Platform consolidation is in full swing in HPC, has been for a while. This is an economic reality. The platforms we are being told by ISVs, that will be supported into the future are Windows and Linux. We don’t see much new AIX support. It is simply not a volume platform. Nor do we see much new HP/UX support. It is also not a volume platform. Similarly, we don’t see much new Solaris 10 support.
Solaris 10 is attempting to be a volume platform. It has been “open sourced” and is available (at the source code level) from the OpenSolaris.org site. You can sign up with Sun to pull down 5 iso images to build a bootable DVD (one would be much better, especially if set up using bittorrent) of Solaris 10. You can pull down the tools. You can pull down all sorts of other goodies. For free.
I think their view is that this spells the end of Linux.
After evaluating it, I think I have a rather different impression. Here is my impression on the install and a quick application test. This was a 64 bit install on the hardware. This is not a comprehensive evaluation.
Linux detects everything in this machine just fine. That’s SuSE, RH, Fedora, Knoppix, etc. It works great in both 32 and 64 bit mode. No issues. All parts have drivers for them. This is an AMD64 based Athlon64 3200 with 2GB ram, lots of disk space, 1 GBe, 2 x fast ethernet, nVidia graphics card.
It does appear to be “peppy” on the machine
JDS is cute. A bit more finely polished than normal Gnome.
Network was not detected. Graphics came up in 640x480 mode until I burned an ISO CD with the nVidia download drivers (kudos to nVidia for having a sane development model where additional platforms are supportable). To get graphics to come up, I had to select the 256 color desktop version, and do some other twiddling. The default installation was dumb and mute. Command line only. No network.
The 2 SATA drives were not detected by Solaris. I had to install a PATA 160 GB Seagate drive to be able to install Solaris.
It wouldn’t be so bad that the network adapters weren’t detected if I could run some magic command to get them to detect. Googling about, I discovered that my network drivers are not officially supported. There is a pointer to an unsupported page. This is the “rh” module. I saw that the LNE100tx was supported and installed that into the machine. No dice. I could not get Solaris to recognize it, until I started using command lines with pci-table entries on them.
My acid test on installation/setup is that at the end of the installation, the machine should be able to ping Google over the network if the network is working, with minimal interaction from me. Very simple test. The base installation of Solaris 10 failed this on this machine (this is a test machine that we use to test new OS installs among other things). Took me about 8 hours to get to a point after combing google and the net to find the right magical incantations (as indicated, requiring downloads, CD burns, multiple builds, module installations, some other magic incantations, …).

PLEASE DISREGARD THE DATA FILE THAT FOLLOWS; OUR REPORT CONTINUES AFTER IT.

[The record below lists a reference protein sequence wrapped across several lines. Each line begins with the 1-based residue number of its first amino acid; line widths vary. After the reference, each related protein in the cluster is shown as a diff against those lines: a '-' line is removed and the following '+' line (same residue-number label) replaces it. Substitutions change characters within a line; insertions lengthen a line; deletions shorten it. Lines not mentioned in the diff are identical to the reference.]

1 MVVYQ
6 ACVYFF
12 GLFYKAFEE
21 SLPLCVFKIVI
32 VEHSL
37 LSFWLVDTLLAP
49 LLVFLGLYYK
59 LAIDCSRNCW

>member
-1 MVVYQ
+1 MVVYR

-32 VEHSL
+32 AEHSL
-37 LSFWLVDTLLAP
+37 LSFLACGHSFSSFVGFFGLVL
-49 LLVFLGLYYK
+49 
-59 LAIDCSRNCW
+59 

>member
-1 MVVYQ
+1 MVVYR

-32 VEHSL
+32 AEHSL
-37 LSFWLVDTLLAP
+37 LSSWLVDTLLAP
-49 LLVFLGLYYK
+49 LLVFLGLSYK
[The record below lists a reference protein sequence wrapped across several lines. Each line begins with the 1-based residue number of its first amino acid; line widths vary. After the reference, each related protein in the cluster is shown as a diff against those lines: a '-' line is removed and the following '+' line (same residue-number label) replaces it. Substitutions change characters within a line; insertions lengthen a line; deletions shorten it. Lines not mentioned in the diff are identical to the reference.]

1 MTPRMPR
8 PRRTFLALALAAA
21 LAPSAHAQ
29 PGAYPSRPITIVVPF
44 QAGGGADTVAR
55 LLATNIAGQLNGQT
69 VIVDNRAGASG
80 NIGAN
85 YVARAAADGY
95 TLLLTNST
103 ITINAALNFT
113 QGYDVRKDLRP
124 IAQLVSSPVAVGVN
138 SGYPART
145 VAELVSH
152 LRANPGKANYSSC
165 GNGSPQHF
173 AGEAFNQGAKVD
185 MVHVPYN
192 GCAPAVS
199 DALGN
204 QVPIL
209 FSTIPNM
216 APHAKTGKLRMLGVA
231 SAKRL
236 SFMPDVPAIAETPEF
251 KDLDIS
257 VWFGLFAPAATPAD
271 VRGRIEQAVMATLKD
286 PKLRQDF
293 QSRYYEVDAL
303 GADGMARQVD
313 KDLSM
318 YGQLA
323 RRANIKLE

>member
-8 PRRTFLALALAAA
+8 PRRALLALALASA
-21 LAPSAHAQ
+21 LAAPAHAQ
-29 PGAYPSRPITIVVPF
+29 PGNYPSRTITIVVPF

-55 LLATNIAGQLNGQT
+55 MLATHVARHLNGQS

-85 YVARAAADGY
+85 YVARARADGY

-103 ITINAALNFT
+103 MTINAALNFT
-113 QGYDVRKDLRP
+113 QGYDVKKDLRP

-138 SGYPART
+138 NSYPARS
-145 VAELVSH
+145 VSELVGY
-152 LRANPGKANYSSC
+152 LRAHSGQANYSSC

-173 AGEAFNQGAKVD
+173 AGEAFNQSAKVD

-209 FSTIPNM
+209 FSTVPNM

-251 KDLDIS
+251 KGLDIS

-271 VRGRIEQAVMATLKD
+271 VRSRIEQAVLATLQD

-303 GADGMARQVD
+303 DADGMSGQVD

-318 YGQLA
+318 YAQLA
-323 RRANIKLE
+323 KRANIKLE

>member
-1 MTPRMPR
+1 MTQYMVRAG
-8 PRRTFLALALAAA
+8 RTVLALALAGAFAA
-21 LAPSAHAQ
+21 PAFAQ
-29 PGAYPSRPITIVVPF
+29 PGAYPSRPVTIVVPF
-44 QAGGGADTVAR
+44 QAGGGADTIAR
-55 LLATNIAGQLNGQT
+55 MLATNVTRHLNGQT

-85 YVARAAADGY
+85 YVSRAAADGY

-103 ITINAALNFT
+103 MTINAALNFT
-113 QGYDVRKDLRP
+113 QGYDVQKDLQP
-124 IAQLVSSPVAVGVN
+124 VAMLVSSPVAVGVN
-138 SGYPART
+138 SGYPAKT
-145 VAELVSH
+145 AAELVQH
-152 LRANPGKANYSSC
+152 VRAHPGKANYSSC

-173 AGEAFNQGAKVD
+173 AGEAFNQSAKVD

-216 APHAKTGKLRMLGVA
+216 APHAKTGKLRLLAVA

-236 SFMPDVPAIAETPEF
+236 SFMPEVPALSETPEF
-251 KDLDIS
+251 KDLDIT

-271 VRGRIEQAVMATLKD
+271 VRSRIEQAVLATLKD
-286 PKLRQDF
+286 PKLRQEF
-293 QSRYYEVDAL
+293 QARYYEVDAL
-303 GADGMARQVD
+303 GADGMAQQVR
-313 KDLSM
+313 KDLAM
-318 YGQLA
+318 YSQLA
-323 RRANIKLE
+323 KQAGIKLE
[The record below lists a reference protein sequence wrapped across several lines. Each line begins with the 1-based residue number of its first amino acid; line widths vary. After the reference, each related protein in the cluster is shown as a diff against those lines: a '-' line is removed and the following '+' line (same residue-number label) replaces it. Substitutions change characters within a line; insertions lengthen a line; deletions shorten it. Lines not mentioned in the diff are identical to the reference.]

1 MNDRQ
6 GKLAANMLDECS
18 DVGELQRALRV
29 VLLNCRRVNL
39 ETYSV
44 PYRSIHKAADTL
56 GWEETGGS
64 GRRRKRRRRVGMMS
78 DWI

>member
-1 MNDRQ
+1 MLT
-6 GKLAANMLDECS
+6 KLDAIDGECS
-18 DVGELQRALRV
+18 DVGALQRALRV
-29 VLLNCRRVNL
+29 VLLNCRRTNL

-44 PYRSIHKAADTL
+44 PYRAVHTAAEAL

Well, I wanted to see how the bootable CD versions of OpenSolaris went. These are basically folks who build their own version of a distribution, runnable (and sometimes installable) from a CD/DVD, which lets you use them out of the box.
Belenix is an OpenSolaris CD distribution. I downloaded it, burned it, booted it. It asked me which version of the OS to run (with KDE or not). I selected KDE (I prefer gnome, but can use KDE in a pinch). Took a while and up came a working 32 bit OS. Network worked, graphics worked. No magical incantations. It just worked.
This is exactly, precisely what Solaris 10 should do. It should just work (be seen on the net, work with all the disks, graphics, …) . Out of the box, off the CD/DVD. This was OpenSolaris though.
Next I tried Schillix. What was interesting about this is that it gave me the option of running the machine in 32 bit or 64 bit mode. This came up to a command line, and it also detected/loaded the right modules.
This was a limited test over the last 2 weeks. I am not terribly impressed with Solaris 10 from Sun from the installation perspective. OpenSolaris bootable CDs are another matter.
For application testing, I ran our tests of HMMer on the system booted into 64 bit Linux, and 64 bit Solaris. I’ve been told time and again how much faster Solaris is than Linux, how much better the compilers were. Baseline results were that the gcc under 64 bit Linux generated similar timing (within 5-10%) to the Solaris optimized build (using the Sun compilers I pulled down and installed). Moreover, our optimized build on Linux was about 2x better than both the Solaris and normal linux version. We are working on the optimized build under Solaris as well to see if it gets any benefit.
All in all, I am not blown away by Solaris 10. I simply don’t perceive it to be better than Linux. This may or may not change over time and more use. I will continue to evaluate it and see if it can be made to work any better.
FWIW: I have been using Unix and Unix like OSes for the better part of 18 years. Irix, Unicos, HP/UX, Solaris, AIX, and Linux. Some of these are quite impressive in terms of ease of use and power (Linux) some are for masochists (HP/UX). There was much to like in Irix, though the source level incompatibility with other OSes was maddening. Unicos tried to be helpful.